Viktor & Rolf Spicebomb – Spicebomb was released earlier this year as the male counterpart to 2004’s Flowerbomb. The truth about Flowerbomb is that I never remember what it smells like, beyond it being sweet in a post-Angel, post-Hanae Mori way, but it’s not as jolie-laide as Angel or as beautiful as Hanae Mori. Cute rarely cuts it with me, and I can only assume it owes its continued popularity to the existence of a large number of women who want something slightly less recognizable than Coco Mademoiselle. Thankfully, Spicebomb smells nothing like Flowerbomb, and nothing like most other mainstream masculines on the market, which tend to be abrasively "fresh." Despite the name, it’s not really a spice bomb. Instead it’s a gently spicy tobacco fragrance with a niche-y heritage, reminding me of L’Artisan Tea for Two, though not as aggressively BBQ-smoky, and even a little of Serge Lutens Chergui, though not as rich as all that. Basically it smells like leathery gingerbread, and what’s not to like about that? It's definitely not so great as to unseat my all-time favorite tobacco frangrance, Laurie Erickson's Tabac Aurea – it commits the same flaw as a lot of mainstream fragrances I like, making use of some synthetic material that causes it to smell less delicious up close and on skin than it does on paper, mostly in the top notes. Once it settles in it’s got a lovely almond-vanilla vibe which must be due to tonka bean (see also Midnight in Paris). Considering the source, I was fairly blown away.
Parfumerie Generale Un Crime Exotique – Parfumerie Generale is known for its gourmands, and Un Crime Exotique (sent my way by Ines – aren’t perfume bloggers just the most generous people in the world?) is a complex gourmand that pairs a burning hot cinnamon note with the smell of fruity tea (osmanthus). The effect is almost piercing – there’s a vaguely uncomfortable, metallic edge to this fragrance. I suppose the titular “exotic crime” is the act of stabbing someone and then drowning them in molten honey. There’s also something doughy about this, especially in the drydown, like hot glazed doughnuts. I should admit, at this point, that spice notes are tricky for me – they can get overbearing really quickly, reminding me of Dentyne and scented candles. Clove seems especially easy to overdo, and I like it best when it’s the subtlest accent (as in the aforementioned Tabac Aurea). The dosing on the pumpkin pie spice in Un Crime Exotique edges just past wearable for me. If I want a festive eggnog perfume, I prefer the balance of citrus, spice, and creamy notes in Roucel’s Oro for Roberto Cavalli.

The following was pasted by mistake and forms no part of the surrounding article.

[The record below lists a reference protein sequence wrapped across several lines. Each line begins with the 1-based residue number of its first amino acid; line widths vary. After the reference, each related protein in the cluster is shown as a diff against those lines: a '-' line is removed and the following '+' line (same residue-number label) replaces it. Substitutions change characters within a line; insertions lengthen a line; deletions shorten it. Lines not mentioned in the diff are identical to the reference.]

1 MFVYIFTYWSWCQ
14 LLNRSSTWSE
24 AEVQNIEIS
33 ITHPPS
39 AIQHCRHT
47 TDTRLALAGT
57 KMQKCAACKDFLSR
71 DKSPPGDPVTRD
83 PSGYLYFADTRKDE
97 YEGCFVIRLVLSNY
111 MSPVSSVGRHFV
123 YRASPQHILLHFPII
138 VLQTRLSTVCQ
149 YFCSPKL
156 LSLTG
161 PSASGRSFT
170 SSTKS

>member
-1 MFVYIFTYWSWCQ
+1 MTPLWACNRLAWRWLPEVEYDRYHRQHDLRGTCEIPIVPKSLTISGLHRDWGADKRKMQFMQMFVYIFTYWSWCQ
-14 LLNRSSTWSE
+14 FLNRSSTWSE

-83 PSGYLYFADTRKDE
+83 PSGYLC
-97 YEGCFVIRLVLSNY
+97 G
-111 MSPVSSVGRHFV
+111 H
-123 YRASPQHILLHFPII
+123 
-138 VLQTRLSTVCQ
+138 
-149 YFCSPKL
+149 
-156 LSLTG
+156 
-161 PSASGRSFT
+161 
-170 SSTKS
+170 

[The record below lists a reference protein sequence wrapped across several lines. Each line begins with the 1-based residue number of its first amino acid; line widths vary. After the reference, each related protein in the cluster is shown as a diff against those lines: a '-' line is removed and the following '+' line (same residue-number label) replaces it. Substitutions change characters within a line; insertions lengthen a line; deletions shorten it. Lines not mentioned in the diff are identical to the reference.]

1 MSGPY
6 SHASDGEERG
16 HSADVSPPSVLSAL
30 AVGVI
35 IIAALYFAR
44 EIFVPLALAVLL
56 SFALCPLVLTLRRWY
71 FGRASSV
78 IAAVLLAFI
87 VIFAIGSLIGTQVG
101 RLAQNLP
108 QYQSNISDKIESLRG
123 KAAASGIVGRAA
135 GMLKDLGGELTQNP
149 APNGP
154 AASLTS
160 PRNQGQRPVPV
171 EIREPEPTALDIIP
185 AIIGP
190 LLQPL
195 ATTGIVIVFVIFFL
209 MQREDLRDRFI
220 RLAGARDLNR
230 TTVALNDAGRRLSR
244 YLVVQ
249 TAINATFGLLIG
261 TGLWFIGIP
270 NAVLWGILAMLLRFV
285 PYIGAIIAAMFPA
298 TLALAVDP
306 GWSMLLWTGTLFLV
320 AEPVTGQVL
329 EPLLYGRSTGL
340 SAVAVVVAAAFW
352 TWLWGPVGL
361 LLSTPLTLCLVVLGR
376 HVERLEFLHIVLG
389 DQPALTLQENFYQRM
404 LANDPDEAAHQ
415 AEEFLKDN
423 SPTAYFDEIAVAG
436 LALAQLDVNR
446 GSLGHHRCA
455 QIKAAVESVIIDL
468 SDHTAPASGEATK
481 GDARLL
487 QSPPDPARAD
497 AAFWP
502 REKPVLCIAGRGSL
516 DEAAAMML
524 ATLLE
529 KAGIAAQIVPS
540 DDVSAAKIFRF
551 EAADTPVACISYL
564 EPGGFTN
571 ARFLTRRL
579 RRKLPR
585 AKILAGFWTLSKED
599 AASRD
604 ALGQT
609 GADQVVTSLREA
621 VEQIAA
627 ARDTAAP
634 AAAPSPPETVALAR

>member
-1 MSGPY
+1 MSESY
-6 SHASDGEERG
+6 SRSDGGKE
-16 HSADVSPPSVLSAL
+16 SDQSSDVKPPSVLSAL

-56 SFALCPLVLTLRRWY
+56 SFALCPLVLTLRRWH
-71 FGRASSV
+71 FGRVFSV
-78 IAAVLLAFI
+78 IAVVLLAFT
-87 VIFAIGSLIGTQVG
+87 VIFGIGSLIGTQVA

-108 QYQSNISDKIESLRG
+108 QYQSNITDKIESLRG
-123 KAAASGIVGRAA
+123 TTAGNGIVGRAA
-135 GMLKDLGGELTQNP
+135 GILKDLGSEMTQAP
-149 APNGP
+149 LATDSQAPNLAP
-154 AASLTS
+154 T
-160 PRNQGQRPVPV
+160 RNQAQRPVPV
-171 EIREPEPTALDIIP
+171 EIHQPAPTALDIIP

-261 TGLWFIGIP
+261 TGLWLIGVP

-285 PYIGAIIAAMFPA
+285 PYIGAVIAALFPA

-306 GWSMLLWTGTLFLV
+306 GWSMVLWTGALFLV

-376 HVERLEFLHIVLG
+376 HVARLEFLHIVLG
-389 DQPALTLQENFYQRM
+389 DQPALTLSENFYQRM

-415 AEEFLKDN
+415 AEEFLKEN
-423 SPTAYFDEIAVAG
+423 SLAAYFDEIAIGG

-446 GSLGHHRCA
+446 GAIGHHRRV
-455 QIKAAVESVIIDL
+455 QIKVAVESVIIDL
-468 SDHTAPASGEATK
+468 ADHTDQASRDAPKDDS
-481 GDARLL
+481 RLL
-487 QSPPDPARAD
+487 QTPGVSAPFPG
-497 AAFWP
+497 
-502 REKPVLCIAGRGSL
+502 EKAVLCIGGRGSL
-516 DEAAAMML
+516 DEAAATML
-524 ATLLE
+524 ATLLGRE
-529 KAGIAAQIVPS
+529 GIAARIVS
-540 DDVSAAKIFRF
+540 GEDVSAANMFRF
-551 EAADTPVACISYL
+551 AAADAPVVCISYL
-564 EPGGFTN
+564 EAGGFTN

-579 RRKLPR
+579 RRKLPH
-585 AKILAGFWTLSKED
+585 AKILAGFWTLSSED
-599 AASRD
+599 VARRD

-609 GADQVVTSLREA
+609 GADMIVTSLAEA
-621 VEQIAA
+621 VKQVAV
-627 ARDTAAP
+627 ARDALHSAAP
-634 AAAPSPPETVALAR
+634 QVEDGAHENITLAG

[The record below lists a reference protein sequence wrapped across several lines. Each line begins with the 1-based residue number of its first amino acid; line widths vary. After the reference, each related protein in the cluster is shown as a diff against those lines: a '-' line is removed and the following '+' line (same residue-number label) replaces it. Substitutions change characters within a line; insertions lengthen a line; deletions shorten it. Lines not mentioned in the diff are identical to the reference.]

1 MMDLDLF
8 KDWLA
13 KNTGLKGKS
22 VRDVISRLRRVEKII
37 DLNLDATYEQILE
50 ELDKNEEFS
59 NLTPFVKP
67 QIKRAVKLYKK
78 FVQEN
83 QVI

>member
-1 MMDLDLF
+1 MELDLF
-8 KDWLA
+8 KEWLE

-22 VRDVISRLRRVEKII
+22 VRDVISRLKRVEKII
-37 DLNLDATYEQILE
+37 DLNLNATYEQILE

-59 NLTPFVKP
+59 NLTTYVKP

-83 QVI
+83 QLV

Shiseido Feminite du Bois – My decant of the original Shiseido version of FdB, now housed by Serge Lutens, comes via another kindred spirit, Alyssa Harad (whose name, by the way, rhymes with mine, and not the way you think). When you smell all the variations it spawned, something always leaps out as a little funky – Dior Dolce Vita, which I love, is both sweeter and somehow sweaty; Kenzo Jungle L’Elephant has more clove plus a weird buttery note. But Feminite du Bois is a smooth, balanced whole; it seems calm and assured in itself – a perfume with perfect posture. If, like me, you always think spicy fragrances smell like candles, this is a great lesson in the potential of the genre. It’s not a gourmand; the cinnamon is there, and the “dried plum” (we don’t call them prunes anymore, don’t you know), but it doesn’t smell like cinnamon-raisin bread. FdB, or “femininity of wood,” really is about the wood. My favorite part is the musky, animalic growl of the drydown; it’s somehow fuzzy. Along with Belle en Rykiel and Incense Rose, this is one of my top comfort picks for airplane travel, on the cuffs of a cozy sweater. Yes, I wear perfume on the plane. Suck it, haters.